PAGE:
The Two Castles in York: Mysterious Baile Hill & Clover-Shaped Clifford's Tower

The English Flag

Once upon a time, there were two castles in York city: all because of York's rebellious reputation.

In 1066, William the Conqueror easily managed to conquer England's southern territories. However, North England was a tricker nut to crack. His minions reached the area in 1067 - and York was a focus for discontent against Norman rule.

So William deployed a successful formula - and decided to build castles to hold control over the people of York.

The most obvious of these two castles in York is colloquially known as 'York Castle'. However, there's little of the fortress still remaining. Virtually the only remnant is 'Clifford's Tower', an intriguing, shell-like tower which stands proudly on a tall Motte in the heart of the city.

The 'other' castle is much harder to track down. It's called Baile Hill and it's hard to imagine, but this neglected little hillock used to equal the might of York Castle back in early Medieval times. It certainly invites investigation today.

Of course, these two castles in York aren't everything the city has to offer. The town is a true goldmine for heritage lovers - in fact, I believe that it's the prettiest city in the whole of the UK.


Hey - I'm Edd.

I've always loved visiting amazing old castles.

I've created this site to share my favourites.

If you're enjoying this website, don't miss my beautiful new hardback book!

Clifford's Tower Buttercups Picturesque buttercups surround Clifford's Tower. It's sadly the only remnant of all the previous castles in York. Credit: Duncan Harris, CC-BY-2.0.

A Tale of Two Castles in York: How William the Conqueror 'Harried the North'

The story behind the two castles in York is one of Norman military strategy. When William the Conqueror arrived in 1066, his conquest of England's rugged Northern lands was much less straightforward than his capture of the South.

Southern England pretty much surrendered to Norman rule after the Battle of Berkhamstead (not Hastings!), in 1066. However, Northern England was culturally a very different beast.

York Minster The striking, gothic architecture of York Minster, viewed from along the city walls. Credit: Peter J Roberts, CC-BY-2.0.

The North spoke a distinct dialect of Old English; and the Northern people held long-term allegiance to King Edward the Confessor, who had never surrendered to Norman rule. (Conversely, Southern England saw nephew Edgar to be 'their' King - and Edgar had already capitulated to the Normans).

Resultantly, Northern England met the Normans with resistance. A grim winter of massacres and murders, from 1067 onwards, challenged William the Conqueror's tenuous grip upon England.

In response, he fought fire with fire - literally embarking upon a scorched earth campaign, razing areas of dissent to the ground. His campaign of destruction is termed the 'Harrying of the North'.

William knew that building castles was an invaluable technique to control a local population.

As a result, he built a first castle in York in 1068 - which was promptly besieged in February 1069. Undeterred, in March of that year, William himself rode up to ransack the town in revenge, and built another castle (Baile Hill).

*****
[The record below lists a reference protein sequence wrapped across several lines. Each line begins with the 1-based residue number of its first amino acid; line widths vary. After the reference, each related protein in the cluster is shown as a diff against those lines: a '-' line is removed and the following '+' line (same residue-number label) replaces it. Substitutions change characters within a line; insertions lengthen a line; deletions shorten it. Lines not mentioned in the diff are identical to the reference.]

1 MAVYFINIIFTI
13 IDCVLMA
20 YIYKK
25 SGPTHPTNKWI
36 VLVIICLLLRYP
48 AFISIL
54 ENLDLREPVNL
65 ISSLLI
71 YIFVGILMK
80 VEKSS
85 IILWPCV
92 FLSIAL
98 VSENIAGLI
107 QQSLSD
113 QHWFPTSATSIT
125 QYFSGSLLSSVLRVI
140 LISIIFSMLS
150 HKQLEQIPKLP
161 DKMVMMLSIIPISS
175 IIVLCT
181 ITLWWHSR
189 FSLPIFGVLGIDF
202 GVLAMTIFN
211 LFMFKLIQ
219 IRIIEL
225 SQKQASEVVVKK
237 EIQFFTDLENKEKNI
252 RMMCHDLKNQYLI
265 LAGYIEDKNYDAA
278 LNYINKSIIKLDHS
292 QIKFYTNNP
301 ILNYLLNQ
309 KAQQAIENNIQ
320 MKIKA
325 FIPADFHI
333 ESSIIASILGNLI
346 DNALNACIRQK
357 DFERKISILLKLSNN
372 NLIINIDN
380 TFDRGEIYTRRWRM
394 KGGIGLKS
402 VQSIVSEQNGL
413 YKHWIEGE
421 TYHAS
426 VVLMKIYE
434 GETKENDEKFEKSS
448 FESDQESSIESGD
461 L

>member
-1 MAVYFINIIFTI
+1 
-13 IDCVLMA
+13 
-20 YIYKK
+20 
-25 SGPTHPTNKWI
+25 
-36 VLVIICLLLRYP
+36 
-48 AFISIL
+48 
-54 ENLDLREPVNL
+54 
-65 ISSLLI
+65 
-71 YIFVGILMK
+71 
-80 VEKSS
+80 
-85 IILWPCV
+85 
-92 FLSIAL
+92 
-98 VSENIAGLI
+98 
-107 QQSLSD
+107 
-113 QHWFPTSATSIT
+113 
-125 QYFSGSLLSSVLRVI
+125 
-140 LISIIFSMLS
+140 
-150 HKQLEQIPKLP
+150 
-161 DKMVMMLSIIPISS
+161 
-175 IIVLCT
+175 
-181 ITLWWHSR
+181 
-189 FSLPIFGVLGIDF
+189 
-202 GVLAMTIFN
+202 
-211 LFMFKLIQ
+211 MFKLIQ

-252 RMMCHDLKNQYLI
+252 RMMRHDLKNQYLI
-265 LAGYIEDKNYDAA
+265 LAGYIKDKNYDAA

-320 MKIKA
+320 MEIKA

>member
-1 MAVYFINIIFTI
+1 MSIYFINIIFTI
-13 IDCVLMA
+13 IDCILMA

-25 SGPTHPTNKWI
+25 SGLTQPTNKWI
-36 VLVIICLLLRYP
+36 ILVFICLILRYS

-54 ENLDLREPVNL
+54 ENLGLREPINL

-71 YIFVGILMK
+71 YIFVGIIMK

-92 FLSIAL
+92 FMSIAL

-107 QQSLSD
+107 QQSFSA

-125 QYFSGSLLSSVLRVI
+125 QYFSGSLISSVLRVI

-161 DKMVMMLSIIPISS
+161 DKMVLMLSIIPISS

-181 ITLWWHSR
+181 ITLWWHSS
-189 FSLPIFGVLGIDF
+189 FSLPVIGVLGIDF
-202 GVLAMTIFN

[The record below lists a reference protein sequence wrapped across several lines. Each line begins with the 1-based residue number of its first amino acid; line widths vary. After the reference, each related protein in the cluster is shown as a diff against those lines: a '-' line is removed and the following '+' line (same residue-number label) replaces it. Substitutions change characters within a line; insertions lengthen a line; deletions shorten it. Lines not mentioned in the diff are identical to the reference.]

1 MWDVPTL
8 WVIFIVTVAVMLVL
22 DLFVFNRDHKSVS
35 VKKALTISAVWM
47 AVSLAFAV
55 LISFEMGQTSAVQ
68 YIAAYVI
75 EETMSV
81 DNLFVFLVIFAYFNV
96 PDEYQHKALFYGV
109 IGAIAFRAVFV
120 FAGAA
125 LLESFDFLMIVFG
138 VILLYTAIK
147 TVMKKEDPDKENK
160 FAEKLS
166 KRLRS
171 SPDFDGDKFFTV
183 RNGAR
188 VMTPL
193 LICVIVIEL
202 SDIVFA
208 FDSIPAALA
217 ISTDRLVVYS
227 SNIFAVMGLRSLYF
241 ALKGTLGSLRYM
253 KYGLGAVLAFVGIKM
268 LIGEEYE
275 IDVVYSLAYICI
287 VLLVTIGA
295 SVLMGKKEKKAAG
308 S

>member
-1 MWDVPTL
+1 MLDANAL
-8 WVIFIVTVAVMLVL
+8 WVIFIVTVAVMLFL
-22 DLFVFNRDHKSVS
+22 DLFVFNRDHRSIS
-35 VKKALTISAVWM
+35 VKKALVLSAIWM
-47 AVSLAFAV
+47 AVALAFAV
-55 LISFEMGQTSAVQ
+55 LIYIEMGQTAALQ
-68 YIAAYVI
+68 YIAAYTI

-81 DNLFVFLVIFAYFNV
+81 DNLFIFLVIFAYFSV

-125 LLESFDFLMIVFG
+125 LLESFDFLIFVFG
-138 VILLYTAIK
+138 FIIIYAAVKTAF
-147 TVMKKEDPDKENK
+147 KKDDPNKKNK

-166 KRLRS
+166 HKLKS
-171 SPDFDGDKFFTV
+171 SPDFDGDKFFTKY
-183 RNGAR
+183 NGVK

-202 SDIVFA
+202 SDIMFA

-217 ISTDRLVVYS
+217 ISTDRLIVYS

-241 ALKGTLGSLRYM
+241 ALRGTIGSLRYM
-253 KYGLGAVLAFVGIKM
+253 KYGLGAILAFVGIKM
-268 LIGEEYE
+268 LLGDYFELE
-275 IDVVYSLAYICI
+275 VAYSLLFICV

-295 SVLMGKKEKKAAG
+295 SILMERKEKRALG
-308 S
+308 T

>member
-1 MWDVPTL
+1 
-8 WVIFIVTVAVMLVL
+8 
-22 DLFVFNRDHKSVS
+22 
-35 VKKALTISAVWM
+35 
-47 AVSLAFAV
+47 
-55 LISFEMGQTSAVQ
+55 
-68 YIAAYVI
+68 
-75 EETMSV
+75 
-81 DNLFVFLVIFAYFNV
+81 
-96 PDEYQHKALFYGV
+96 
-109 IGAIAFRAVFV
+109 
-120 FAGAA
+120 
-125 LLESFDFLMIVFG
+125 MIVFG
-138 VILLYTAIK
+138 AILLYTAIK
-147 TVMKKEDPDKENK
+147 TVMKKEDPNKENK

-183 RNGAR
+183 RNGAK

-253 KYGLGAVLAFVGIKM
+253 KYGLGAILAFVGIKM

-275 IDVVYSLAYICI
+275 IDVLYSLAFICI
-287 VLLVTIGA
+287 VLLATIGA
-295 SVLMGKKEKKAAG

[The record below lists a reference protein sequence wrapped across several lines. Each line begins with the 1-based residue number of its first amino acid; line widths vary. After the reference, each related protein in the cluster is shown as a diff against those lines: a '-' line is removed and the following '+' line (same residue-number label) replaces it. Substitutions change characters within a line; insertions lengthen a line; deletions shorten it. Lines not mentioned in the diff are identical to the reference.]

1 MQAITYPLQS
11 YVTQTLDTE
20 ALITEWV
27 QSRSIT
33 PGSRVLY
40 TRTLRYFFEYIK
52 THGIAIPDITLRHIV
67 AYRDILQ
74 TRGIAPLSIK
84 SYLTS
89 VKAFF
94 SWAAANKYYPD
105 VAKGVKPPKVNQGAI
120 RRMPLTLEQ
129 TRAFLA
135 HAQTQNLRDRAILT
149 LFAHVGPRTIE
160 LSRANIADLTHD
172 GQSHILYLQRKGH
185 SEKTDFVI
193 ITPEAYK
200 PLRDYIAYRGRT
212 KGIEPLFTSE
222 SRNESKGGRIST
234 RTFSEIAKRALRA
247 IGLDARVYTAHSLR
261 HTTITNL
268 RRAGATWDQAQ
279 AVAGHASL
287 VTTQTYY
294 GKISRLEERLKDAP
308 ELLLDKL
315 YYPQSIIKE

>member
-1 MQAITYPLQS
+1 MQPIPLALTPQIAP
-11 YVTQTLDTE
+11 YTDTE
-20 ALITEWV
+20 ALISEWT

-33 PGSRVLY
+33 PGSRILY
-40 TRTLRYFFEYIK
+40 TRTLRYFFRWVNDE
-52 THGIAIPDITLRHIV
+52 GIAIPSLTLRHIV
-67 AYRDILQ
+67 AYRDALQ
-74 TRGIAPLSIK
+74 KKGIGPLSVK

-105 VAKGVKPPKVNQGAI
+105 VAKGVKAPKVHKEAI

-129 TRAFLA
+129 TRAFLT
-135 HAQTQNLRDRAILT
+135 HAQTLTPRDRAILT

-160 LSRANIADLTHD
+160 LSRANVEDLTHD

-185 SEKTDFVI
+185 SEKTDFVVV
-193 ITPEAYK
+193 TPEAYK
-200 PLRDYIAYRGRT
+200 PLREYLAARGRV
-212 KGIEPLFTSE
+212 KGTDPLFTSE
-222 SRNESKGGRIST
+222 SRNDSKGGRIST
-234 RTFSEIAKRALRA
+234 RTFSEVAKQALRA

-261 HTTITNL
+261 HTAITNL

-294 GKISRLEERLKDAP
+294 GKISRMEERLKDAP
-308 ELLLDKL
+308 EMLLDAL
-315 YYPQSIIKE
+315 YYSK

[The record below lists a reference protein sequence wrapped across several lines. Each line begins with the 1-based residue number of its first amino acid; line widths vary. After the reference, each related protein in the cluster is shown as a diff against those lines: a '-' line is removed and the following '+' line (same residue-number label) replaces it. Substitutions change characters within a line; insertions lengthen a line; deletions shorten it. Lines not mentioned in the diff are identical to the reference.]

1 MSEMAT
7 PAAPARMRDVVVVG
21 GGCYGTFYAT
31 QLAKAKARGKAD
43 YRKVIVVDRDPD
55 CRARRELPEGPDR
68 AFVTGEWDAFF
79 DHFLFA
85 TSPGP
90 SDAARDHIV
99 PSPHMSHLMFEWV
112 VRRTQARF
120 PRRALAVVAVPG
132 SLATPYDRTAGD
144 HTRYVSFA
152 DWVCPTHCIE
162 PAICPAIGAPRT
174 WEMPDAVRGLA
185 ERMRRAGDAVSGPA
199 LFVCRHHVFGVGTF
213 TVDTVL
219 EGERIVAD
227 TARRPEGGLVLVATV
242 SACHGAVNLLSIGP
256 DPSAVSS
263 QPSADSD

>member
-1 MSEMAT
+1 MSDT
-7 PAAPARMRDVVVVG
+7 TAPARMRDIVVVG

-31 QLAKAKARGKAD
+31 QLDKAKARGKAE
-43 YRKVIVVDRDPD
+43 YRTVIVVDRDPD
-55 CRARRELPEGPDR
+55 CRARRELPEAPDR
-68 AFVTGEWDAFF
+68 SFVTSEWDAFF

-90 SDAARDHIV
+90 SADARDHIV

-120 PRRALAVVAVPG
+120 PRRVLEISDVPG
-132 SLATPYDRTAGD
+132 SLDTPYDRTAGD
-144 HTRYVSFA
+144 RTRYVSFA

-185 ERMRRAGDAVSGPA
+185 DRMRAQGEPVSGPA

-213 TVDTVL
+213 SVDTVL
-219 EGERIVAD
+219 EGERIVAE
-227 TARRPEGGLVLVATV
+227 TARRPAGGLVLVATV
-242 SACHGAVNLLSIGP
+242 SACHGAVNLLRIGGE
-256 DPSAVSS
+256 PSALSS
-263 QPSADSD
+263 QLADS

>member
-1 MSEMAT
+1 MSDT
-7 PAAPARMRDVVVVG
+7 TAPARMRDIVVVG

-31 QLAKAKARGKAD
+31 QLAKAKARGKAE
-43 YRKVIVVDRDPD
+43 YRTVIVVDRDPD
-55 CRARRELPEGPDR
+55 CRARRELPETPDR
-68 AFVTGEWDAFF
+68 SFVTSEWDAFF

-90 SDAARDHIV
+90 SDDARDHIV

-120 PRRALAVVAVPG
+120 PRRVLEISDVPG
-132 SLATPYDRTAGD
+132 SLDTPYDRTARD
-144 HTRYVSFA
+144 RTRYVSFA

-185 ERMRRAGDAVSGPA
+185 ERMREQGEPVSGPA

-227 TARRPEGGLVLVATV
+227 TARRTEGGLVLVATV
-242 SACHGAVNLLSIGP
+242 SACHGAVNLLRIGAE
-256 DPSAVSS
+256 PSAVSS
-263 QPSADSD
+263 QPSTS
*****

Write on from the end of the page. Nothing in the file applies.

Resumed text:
These two castles in York were an unprecedented display of strength. William chose to flex his muscles by positioning each castle on either side of the river Ouse, demonstrating his dominance of the city.

It was, by no means, an easy conquest - but the foundations of York Minster, laid in 1070, proved that the Normans were here to stay.

Clifford's Tower Motte As you can see, Clifford's Tower, at the heart of York city, still lies atop of an impressively steep Motte. Credit: Riaz Kanani, CC BY 2.0.

The Secrets of Neglected Baile Hill Castle, York

Our two castles in York perch upon opposite sides of the river Ouse; with Clifford's Tower standing sentinel on the Eastern side of the river: and Baile Hill tucked away on the Western side.

Work started on York Castle in 1068; and on Baile Hill in 1069. As Baile Hill is the lesser known of the two castles, it's perhaps a good place to start.

Nowadays, it's nearly impossible to discern that Baile Hill was a Medieval motte and bailey castle. All that's really visible is an 8-metre high wooded hillock, which has been incorporated into York's encircling city walls.

Baile Hill Castle in York An attractive panorama of the motte of Baile Hill castle. Credit: Allan Harris, CC-BY-ND-2.0.

Comparative to other castles of the 1100s, however, Baile Hill would have been a reasonably large example of a Motte and Bailey.

The mound of the motte would have been about one-and-a-half-times as high as it stands today (it's an artificial mound, and was lowered by hand in the 1800s to make farming easier). In addition, the castle had a large, polygonal bailey, stretching to about 500m² in size.

Back in 1069 - just less than a year after the castle was built - a group of wandering Danes joined in with an English rebellion against the Norman gentry.

This unleashed such unimaginable Norman fury that the Normans scorched most of the town - even including their own castles. Baile Hill was rebuilt over time, and was used defensively for the next 100 years.

The motte and bailey structure was the platform for numerous timber fortifications. Modern excavations have unearthed remnants of an old wooden tower; and the obligatory palisade fencing encircling the bailey.

In the late 1200s, the castle began to fall from fashion, and significantly less was invested into its construction and maintenance. It's difficult to piece together exactly why Baile Hill shrivelled whilst the neighbouring York Castle blossomed.

Baile Hill Castle in York As you can see, nowadays, the mound of the old Baile Hill isn't particularly sizeable. Credit: Matthew Hatton, CC-BY-SA-2.0.

Different theories have been put forward to explain Baile Hill's comparative decline. Perhaps the most convincing explanation was geography: York Castle had a significant defensive advantage, positioned between the rivers Ouse and Foss. There's also some evidence that Henry III simply preferred York Castle.

Either way, Baile Hill castle was all but disused by 1300.